A TUB of jam, water pistols and Christmas snow globes are among the weird and wonderful objects seized by security chiefs at Edinburgh Airport this year.
More than 25 tonnes of liquids have also been seized from passengers’ hand luggage as travellers continue to flout the ban on containers exceeding 100ml.
Other items to be handed over to stunned customs staff include a meat cleaver, four-inch blade, screwdriver and bolt cutters.
Airport chiefs say foreign visitors are responsible for the vast majority of the “bizarre items” confiscated.
Traditionally this weekend – trade weekend – is one of the airport’s busiest of the year and more than 90,000 passengers are expected to fly out between Thursday and Monday as families jet off at the start of the school holidays.
Booming numbers are also forecast for next weekend and security staff have reissued advice on liquids and banned items ahead of the rush.
The airport will introduce family lanes within the security zone for the weekend to speed up the check-in process.
Airport security manager Julie Matthews said: “Foreign travellers account for most of the more bizarre items we seize. Other countries do not have the same stringent rules as the UK.
“For example, many French men carry a small knife for eating apples and it’s OK in a French airport but not allowed in the UK.”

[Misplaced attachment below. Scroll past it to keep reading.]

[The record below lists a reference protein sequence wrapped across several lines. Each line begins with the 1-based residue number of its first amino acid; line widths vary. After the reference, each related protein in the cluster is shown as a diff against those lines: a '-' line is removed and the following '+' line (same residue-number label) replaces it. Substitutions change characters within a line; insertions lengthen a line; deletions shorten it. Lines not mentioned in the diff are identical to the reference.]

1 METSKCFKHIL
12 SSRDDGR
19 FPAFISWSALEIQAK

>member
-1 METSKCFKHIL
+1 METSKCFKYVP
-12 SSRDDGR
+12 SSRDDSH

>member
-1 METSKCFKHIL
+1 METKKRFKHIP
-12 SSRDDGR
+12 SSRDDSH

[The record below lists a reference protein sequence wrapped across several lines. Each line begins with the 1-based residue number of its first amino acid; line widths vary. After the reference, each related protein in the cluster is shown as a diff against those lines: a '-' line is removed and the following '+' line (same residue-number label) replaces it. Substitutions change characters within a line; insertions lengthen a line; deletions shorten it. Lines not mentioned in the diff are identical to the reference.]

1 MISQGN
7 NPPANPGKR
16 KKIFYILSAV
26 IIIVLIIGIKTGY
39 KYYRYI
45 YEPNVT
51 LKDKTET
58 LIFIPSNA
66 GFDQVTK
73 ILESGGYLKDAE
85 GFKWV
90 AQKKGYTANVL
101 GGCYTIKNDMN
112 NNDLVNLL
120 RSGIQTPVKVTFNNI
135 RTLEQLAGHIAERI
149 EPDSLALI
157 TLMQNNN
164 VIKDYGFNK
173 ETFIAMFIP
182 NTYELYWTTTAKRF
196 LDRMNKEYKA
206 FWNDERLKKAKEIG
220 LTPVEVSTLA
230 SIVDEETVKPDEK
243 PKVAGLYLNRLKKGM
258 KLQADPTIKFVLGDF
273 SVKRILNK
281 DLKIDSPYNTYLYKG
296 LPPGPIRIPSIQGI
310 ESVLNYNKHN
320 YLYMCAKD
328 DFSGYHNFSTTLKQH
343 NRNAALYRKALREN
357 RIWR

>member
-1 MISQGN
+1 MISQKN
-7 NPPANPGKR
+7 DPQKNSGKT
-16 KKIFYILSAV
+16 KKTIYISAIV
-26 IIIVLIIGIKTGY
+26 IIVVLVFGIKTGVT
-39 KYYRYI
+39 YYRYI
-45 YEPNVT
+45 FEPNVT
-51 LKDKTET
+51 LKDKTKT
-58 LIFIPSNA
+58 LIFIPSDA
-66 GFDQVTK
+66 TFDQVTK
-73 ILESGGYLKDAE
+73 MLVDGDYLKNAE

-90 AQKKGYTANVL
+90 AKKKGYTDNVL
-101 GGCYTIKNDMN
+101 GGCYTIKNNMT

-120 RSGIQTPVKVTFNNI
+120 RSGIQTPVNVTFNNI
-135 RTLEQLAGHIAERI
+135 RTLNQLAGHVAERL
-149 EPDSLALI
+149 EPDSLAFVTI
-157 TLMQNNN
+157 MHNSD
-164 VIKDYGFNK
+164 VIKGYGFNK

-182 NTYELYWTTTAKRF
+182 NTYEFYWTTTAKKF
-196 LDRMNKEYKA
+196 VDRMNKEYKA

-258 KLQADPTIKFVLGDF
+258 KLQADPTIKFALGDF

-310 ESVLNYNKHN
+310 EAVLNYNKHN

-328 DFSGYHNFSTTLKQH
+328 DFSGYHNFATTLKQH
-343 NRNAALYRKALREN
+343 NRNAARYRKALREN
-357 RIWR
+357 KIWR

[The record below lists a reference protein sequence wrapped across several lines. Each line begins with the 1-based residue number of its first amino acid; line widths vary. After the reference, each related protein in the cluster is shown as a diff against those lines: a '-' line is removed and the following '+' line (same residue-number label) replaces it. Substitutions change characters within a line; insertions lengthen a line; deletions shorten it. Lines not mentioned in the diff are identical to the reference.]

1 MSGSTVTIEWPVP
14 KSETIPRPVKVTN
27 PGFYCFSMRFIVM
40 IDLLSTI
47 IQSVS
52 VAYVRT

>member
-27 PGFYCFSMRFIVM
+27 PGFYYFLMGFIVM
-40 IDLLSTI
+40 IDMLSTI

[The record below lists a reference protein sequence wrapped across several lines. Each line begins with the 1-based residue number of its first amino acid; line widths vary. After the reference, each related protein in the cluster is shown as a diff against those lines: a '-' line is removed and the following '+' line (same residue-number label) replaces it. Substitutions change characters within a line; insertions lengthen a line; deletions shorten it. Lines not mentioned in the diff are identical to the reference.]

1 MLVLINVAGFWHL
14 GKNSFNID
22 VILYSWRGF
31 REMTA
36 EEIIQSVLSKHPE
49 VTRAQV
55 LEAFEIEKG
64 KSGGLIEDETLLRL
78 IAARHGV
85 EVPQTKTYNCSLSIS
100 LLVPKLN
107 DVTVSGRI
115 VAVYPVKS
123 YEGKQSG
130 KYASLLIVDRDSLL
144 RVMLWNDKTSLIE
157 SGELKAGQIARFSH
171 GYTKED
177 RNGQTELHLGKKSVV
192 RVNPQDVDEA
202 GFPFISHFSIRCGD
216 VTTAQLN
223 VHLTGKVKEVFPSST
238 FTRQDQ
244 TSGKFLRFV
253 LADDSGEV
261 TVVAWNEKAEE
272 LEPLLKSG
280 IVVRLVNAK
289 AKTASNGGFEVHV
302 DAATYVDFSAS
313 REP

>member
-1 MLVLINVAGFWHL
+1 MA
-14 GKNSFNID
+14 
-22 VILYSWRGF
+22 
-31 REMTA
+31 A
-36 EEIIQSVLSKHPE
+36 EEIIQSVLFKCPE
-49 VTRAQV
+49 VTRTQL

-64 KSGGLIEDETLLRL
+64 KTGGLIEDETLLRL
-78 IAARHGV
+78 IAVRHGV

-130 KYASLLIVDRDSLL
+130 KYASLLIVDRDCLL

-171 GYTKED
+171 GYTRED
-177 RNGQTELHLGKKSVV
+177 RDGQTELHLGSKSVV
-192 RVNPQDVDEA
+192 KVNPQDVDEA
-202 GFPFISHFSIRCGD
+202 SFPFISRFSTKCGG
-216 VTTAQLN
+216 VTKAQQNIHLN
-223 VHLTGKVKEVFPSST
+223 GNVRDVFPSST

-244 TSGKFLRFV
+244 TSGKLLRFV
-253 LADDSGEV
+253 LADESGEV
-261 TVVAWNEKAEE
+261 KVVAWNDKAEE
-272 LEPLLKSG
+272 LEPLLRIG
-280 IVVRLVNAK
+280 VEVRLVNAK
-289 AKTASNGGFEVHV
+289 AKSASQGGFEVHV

She said: “Both the security and terminal teams are prepared for what are expected to be our busiest weekends.
“Large balloon archways will be erected to mark our family lanes, these will have extra staff in a bid to move those with children through the security hall in a swift yet friendly manner.
“It seems people still don’t seem to be understanding the 100ml rule on gels and liquids.”
In 2008 the News revealed that more than one million cans of deodorant were seized from passengers confused over security rules on carrying liquids.
A blanket ban on all liquids over 100ml was introduced at airports in 2006. Passengers are advised to stow restricted items in their suitcase.
Where this is not possible, non-prohibited items are kept for 30 days before being turned over to an external disposal company.
All confiscated plastic bottles, aerosols and sharp items are recycled but the rest of the goods are binned, including the alcohol, which is poured away before the bottles are recycled.